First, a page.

The need for protection and punishment in victims of violent and nonviolent crime in the Netherlands: The effect of relational distance

Annemarie ten Boom, Antony Pemberton, Marc Groenhuijsen

Research output: Contribution to journalArticleScientificpeer-review

1 Citation (Scopus)

Abstract

A crime victim's relationship to the offender is widely recognized as an important variable in the study of victims and the criminal justice system. However, studies concerning comparisons of the needs of victims at various relational distances to the offender are lacking. The authors studied how the victim's need for protection and punishment correlated to the victim's relational distance to the offender. The authors distinguished more than the usual two victim-offender relationships (known vs. stranger offender), so that the needs of victims at intermediate relational distance (offender is known to the victim, but not an intimate) to the offender might become visible. A total of 370 victims were interviewed about their reasons for reporting the crime. Respondents were divided into three groups: small (intimates), intermediate (nonintimates), and large (strangers) relational distance. While controlling for gender of the victim and type of crime, the needs of victims were found to vary with the relational distance to the offender.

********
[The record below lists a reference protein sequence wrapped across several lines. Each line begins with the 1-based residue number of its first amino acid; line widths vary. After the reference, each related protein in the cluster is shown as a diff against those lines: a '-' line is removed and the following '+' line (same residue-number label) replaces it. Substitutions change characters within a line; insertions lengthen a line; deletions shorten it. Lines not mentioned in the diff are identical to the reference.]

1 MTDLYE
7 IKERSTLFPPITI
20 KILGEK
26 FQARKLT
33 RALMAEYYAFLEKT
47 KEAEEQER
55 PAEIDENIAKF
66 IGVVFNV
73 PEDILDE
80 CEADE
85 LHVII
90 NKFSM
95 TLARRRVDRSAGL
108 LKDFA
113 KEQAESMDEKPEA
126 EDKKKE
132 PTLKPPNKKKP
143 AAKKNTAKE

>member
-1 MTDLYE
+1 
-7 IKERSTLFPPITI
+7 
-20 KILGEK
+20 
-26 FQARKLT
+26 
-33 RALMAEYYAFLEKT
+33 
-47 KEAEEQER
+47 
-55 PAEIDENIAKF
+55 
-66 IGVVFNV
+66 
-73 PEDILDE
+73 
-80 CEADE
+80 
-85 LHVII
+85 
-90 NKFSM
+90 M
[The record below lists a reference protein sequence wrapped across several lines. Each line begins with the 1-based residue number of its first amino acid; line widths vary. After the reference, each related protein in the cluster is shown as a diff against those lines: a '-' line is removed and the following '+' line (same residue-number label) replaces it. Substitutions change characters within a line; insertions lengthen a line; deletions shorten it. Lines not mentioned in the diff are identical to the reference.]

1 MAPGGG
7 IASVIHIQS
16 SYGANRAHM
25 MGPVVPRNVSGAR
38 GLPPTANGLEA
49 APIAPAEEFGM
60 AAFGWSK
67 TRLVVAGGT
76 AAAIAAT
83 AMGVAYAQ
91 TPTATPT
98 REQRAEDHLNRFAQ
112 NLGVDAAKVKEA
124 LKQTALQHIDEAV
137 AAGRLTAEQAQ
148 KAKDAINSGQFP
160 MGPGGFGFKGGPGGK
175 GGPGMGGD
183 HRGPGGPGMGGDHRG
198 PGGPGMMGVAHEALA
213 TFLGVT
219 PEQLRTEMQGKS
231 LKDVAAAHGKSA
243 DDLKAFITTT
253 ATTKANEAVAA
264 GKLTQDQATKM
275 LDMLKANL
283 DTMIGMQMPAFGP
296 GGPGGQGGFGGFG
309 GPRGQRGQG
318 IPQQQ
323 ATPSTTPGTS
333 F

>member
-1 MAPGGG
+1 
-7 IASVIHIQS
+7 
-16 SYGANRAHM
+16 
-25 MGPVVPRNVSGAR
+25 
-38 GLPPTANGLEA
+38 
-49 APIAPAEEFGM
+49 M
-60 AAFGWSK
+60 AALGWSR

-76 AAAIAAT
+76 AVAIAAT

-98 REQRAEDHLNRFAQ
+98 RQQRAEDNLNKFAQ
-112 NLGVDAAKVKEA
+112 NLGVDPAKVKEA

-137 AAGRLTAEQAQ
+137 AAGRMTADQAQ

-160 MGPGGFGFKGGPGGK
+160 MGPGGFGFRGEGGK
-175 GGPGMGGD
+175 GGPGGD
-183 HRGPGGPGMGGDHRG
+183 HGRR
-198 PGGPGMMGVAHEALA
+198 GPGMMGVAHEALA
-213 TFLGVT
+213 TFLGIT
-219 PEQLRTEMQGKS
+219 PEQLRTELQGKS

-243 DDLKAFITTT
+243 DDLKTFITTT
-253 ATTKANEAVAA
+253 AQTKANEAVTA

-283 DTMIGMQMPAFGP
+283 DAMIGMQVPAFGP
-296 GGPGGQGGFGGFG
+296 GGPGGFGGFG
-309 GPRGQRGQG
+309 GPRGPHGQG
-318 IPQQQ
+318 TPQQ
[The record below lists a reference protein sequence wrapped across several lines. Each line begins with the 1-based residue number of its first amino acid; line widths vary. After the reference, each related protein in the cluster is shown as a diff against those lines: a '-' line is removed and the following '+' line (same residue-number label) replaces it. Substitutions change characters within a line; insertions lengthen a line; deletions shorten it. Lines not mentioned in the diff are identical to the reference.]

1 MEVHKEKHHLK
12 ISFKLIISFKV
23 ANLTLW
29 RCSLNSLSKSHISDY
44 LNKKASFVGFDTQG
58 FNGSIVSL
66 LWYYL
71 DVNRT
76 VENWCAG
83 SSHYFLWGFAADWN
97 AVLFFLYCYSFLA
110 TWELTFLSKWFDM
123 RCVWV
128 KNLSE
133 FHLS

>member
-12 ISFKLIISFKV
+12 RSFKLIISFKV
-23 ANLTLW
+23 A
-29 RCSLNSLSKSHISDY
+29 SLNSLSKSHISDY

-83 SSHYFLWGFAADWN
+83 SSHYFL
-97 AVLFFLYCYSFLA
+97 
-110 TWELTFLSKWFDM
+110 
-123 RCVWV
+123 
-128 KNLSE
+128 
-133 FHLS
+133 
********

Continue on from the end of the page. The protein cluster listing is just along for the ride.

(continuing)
Original languageEnglish
Pages (from-to)222-238
Number of pages17
JournalVictims & Offenders
Volume14
Issue number2
DOIs
Publication statusPublished - 17 Feb 2019

Keywords

  • DOMESTIC VIOLENCE
  • EXPERIENCES
  • GENDER
  • JUSTICE
  • OFFENDER RELATIONSHIP
  • PERCEPTIONS
  • POLICE
  • protection
  • punishment
  • relational distance
  • victim needs
  • victim-offender relationship

Fingerprint Dive into the research topics of 'The need for protection and punishment in victims of violent and nonviolent crime in the Netherlands: The effect of relational distance'. Together they form a unique fingerprint.

Cite this